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Co-surgeons in Breast Reconstructive Microsurgery: Is There Strength in Numbers?
Samar Kayfan, B.A., Ronnie A. Pezeshk, M.D., Nikitha K. Reddy, B.A., Madeline A. Cullins, B.A., Andrew A. Gassman, M.D., Sumeet S. Teotia, M.D., Nicholas T. Haddock, M.D..
University of Texas Southwestern Medical Center, Dallas, TX, USA.
Current research within other surgical specialties suggests that a co-surgeon approach may reduce operative times and complications associated with complex bilateral procedures, possibly leading to improved patient and surgical outcomes.1-4 Co-surgery has yet to be evaluated in free flap autologous breast reconstructive surgery regarding operative efficiency, patient, and surgical outcomes.
Methods:A retrospective review of free-flap breast reconstruction at UT-Southwestern University Hospital from 2010-2015 was conducted. From the database, we analyzed 108 patients who only underwent bilateral-DIEP breast reconstruction (216 flaps). We analyzed three surgical groups for two breast micro-surgeons: single-surgeon reconstruction (SSR), Co-Surgery where both surgeons are present for entire reconstruction (CSR-I), and Co-Surgery reconstruction where co-surgeons appropriately assist in two concurrent or staggered cases (CSR-II). Efficiency data collected: OR time (plastic surgery start-to-end), patient length-of-stay (LOS), flap-failure rate, return to operating room, and timing of surgery (immediate vs delayed-immediate). For surgical outcomes, we compared rates of infection, wound breakdown, seroma, hematoma and tissue necrosis for abdominal donor, breast recipient, and umbilical sites. For patient outcomes, we examined rates of PE/DVT and wound care with VAC. Outcome data was analyzed via unpaired two-tailed student’s t-test and Chi-square analysis for patient demographic data (statistical significance P<0.05).
Results: Single-surgeon reconstruction had significantly longer average OR time (685minutes vs 498minutes), average LOS (5days vs 3.9days), and higher umbilical wound complications (15%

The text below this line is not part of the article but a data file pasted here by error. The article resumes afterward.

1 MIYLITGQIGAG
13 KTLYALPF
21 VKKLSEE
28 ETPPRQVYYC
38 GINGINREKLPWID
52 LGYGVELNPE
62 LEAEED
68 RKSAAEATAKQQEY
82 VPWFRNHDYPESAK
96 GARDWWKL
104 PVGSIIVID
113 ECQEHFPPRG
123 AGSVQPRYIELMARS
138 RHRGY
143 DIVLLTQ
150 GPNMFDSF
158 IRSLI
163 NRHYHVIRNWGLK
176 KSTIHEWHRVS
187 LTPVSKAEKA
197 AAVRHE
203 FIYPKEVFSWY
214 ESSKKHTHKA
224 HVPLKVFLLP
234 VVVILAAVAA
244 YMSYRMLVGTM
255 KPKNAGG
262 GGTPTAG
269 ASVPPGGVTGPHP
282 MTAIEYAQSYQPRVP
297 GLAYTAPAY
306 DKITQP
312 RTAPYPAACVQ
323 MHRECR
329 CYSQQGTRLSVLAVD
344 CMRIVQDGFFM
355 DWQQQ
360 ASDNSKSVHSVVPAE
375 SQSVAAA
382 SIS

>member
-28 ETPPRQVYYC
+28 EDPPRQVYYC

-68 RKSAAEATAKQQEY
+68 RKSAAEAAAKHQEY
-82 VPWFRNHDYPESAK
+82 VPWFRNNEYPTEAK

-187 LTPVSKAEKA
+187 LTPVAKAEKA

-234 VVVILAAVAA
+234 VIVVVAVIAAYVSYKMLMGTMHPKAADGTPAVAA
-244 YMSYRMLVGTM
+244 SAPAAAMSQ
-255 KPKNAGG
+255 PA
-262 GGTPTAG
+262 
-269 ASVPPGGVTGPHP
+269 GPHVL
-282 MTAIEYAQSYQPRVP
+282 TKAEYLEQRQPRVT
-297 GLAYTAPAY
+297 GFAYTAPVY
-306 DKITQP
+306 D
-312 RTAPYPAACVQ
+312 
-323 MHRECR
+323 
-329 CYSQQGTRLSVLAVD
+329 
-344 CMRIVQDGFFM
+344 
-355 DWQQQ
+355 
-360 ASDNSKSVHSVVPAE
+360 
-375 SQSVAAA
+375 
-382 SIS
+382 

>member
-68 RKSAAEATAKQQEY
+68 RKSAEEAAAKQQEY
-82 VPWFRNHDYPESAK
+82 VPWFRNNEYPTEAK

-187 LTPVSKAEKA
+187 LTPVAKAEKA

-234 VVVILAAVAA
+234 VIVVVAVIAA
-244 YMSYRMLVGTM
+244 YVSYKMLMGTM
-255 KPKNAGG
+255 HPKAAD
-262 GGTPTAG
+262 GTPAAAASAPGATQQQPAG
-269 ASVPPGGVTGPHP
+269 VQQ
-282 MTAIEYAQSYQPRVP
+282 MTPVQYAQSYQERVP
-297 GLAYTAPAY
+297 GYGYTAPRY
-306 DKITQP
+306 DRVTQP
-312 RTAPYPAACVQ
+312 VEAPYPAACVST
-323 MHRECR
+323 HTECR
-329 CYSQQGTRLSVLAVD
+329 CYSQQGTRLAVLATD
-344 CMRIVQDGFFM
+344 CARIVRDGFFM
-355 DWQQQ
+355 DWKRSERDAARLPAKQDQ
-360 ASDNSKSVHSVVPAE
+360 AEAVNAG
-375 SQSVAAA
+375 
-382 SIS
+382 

vs 2%) compared to CSR-I. Similarly, SSR had significantly longer average OR time (685minutes vs 538minutes), average LOS (5days vs 3.8days) when compared to CSR-II. There were no increased patient related complications associated with Co-surgery (CSR- I or II). These efficiency benefits occurred despite both co-surgery groups having increased comorbidities such as significantly higher average BMI values.
Conclusion:The addition of a Co-surgeon, even with concurrent surgery, potentially limits operative time , average patient length of stay and some post-operative complications. Although derived from retrospective analysis this work suggests that the Co-surgery model is associated with increased operative efficiency for Bilateral DIEP Breast Reconstruction.
1. Tomlinson JE, Hannon E, Sturdee S, London N. Bilateral simultaneous two surgeon knee replacement surgery. J Bone Joint Surg Br. 2009;91-B(SUPP I):43.
2. Aloia TA, Zorzi D, Abdalla EK, Vauthey JN. Two-surgeon technique for hepatic parenchymal transection of the noncirrhotic liver using saline-linked cautery and ultrasonic dissection. Ann Surg. 2005;242:172-7.
3. Arlow RL, Moore DF, Chen C, Langenfeld J, August DA. Out- come-volume relationships and transhiatal esophagectomy: minimizing ‘‘failure to rescue’’. Ann Surg Innov Res. 2014;8:9.
4. Tomlinson J, Hannon E, Sturdee S, London N. Bilateral simultaneous two surgeon knee replacement surgery. J Bone Joint Surg Br. 2009;91:43.
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